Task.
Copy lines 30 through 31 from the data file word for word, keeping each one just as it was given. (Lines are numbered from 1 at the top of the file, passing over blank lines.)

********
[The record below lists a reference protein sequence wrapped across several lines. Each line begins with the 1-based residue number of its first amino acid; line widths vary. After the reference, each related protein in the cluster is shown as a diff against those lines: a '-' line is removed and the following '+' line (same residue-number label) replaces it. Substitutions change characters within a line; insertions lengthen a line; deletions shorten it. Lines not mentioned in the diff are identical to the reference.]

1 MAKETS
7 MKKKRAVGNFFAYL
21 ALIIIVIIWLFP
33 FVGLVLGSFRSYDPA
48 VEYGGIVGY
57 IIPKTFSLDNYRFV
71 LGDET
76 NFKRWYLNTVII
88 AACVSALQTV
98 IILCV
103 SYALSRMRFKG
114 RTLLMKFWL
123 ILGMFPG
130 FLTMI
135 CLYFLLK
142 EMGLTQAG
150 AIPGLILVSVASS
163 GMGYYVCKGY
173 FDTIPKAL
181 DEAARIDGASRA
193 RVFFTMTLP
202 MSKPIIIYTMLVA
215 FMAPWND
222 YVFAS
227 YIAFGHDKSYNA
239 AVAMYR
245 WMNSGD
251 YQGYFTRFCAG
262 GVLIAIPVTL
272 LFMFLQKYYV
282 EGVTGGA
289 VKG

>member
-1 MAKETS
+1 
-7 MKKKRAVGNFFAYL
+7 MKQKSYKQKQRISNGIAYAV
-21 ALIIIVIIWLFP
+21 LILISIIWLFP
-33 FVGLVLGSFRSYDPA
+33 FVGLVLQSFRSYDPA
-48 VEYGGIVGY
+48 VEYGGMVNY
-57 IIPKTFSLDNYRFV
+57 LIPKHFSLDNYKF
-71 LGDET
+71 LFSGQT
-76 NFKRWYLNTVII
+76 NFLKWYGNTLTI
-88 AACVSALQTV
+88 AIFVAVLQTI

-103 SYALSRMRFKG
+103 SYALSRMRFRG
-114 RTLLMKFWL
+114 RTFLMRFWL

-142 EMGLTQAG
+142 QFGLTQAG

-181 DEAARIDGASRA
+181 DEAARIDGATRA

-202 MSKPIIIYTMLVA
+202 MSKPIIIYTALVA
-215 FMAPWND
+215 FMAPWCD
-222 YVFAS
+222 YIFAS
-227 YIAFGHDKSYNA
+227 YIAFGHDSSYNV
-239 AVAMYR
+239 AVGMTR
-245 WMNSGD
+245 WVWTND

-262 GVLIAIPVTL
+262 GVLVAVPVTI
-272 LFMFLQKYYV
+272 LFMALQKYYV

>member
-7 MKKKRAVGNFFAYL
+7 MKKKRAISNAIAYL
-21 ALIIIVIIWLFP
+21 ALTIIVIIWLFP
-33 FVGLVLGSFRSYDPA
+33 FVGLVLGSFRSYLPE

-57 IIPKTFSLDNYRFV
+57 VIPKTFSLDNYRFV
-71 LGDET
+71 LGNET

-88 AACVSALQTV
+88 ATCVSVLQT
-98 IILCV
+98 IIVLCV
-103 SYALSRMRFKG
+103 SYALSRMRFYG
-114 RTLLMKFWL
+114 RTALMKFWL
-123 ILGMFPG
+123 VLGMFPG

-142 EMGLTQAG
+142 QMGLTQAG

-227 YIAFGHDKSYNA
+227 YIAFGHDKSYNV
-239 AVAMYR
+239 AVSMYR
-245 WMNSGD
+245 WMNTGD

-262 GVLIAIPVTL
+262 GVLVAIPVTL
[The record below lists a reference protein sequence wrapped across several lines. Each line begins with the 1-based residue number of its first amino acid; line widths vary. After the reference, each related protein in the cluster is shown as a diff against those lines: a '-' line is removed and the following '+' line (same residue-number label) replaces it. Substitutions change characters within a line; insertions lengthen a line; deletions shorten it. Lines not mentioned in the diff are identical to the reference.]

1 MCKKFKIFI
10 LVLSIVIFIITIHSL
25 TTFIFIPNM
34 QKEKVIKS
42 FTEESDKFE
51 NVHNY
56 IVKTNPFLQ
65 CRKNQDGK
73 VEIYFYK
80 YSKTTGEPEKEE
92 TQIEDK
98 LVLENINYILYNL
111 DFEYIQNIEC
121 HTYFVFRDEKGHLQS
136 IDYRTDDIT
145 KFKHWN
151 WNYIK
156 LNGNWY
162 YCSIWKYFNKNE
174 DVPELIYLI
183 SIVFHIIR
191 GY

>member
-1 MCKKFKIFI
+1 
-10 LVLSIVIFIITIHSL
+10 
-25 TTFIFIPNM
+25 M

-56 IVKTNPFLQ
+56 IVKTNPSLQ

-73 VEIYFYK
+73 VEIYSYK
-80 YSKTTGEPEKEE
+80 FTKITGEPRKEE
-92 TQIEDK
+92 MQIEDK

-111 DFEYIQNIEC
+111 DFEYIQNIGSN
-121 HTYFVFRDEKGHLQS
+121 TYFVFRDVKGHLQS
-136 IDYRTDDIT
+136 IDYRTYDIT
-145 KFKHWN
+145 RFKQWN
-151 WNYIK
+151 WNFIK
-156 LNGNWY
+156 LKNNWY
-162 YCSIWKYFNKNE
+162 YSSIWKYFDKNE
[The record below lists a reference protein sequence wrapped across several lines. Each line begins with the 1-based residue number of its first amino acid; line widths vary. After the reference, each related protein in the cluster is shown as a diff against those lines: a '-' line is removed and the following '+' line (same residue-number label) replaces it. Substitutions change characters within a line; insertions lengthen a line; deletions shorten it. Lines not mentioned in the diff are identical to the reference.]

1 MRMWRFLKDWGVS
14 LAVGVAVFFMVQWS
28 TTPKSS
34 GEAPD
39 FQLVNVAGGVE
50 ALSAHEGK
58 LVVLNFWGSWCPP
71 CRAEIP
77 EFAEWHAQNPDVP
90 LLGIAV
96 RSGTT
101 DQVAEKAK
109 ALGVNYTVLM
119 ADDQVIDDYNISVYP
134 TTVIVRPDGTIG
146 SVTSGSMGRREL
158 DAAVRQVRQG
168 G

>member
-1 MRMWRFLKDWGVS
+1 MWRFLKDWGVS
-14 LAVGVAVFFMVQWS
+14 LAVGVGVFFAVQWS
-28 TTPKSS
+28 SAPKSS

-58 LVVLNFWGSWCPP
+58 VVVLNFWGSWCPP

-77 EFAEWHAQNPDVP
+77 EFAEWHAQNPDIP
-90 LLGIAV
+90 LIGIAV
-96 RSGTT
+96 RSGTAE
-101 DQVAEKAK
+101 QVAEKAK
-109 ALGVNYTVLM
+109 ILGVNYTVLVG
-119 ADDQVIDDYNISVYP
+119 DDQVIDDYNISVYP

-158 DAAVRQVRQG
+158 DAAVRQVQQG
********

262 GVLIAIPVTL
272 LFMFLQKYYV